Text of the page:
The idea of dynasty was central to Charles’ beliefs.

Charles ruled by inheritance, rather than by conquest, more lands than anyone since the days of the Roman Empire. As elected Holy Roman Emperor he considered himself to be the heir to Charlemagne, the first emperor crowned in Aachen seven hundred years before Charles’ birth. His inheritance from his parents was immense and to pass this on intact was one of the guiding principles of his reign. To rule his lands he needed the assistance of his family and his siblings provided loyal and effective support. He used his power as the head of the family to negotiate numerous marriages for his children, nephews and nieces in efforts to strengthen the long-term position of the Habsburgs.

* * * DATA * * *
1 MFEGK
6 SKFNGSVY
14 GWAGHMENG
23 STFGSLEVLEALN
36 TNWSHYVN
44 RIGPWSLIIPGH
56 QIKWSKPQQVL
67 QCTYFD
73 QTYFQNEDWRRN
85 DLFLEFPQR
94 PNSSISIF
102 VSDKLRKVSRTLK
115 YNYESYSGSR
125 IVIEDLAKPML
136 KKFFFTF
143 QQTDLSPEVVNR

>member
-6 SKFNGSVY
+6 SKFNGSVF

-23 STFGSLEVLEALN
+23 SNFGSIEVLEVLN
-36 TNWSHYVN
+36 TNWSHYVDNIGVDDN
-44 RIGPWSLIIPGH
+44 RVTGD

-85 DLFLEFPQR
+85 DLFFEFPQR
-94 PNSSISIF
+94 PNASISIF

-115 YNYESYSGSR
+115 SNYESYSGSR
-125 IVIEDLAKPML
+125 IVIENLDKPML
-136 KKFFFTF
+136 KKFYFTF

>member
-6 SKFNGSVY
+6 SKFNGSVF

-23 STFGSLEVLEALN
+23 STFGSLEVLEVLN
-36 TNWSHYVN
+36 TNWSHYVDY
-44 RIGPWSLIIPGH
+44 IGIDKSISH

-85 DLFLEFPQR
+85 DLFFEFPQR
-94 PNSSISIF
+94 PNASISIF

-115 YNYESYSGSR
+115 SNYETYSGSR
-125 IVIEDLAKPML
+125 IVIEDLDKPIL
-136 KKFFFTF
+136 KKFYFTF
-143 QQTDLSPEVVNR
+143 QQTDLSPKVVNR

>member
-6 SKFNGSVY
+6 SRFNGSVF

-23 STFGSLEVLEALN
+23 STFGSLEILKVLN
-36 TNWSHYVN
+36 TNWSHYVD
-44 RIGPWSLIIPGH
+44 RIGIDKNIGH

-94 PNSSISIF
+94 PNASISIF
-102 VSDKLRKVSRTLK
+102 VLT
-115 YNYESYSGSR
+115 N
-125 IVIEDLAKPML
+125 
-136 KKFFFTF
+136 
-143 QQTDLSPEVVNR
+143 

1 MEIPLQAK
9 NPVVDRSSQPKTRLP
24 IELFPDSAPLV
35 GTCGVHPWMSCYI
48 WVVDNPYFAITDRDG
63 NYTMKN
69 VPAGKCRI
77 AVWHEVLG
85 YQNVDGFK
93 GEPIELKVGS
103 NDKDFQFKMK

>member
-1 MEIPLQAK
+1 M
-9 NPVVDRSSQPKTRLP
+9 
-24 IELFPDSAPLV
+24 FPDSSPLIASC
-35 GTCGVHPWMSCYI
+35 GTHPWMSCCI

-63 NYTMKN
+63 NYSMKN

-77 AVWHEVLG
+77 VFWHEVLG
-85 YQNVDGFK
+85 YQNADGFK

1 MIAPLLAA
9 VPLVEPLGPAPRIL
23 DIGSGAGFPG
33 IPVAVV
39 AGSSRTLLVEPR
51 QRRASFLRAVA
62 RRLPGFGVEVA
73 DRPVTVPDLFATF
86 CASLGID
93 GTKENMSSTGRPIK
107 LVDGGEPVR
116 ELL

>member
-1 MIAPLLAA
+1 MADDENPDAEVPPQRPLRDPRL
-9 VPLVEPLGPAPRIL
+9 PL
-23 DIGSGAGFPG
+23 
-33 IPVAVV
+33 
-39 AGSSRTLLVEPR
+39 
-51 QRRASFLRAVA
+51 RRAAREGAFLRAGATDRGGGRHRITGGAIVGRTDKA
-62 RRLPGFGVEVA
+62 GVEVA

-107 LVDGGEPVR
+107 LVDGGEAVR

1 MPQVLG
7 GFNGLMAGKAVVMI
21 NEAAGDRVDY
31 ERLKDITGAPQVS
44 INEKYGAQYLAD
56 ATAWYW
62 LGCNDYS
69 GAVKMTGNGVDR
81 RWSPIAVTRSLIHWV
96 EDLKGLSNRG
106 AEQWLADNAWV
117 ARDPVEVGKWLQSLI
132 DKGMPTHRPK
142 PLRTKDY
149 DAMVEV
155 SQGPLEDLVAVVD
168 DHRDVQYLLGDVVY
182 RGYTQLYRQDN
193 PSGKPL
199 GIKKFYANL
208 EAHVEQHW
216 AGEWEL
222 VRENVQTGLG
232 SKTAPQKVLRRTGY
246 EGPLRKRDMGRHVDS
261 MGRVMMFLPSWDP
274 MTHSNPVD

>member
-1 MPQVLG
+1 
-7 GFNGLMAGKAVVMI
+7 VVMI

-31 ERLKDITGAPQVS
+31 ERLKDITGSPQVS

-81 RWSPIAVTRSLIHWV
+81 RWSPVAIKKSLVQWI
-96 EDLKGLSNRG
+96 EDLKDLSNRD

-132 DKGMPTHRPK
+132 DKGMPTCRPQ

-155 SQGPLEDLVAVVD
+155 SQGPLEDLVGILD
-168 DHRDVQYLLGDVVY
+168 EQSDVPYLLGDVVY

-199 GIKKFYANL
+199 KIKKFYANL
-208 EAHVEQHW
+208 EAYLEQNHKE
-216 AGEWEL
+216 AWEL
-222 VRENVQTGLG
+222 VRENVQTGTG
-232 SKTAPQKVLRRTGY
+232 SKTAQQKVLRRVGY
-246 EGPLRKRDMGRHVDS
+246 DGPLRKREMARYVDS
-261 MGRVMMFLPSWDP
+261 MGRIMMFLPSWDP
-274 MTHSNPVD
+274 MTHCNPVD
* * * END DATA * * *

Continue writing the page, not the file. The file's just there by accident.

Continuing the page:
The portrait at the top of the page is a detail from Bernhard Strigel's 'Emperor Maximilian and his family' (painted between 1516 and 1520). It shows Charles' paternal grandparents, the Emperor Maximilian I (left), his wife, Mary of Burgundy (right), and Philip of Burgundy (Charles' father) (centre). The full painting also shows Ferdinand (Charles' brother), Charles and Louis of Hungary (the husband of Charles' sister, Mary) as children (in the lower part of the painting). The whole group could never have been together as some of the subjects had died (Mary of Burgundy in 1482 and Philip in 1506), and Charles and Ferdinand did not meet until 1517, when they were 17 and 14 respectively. It can be seen in full on the 'Charles V' page which introduces this section.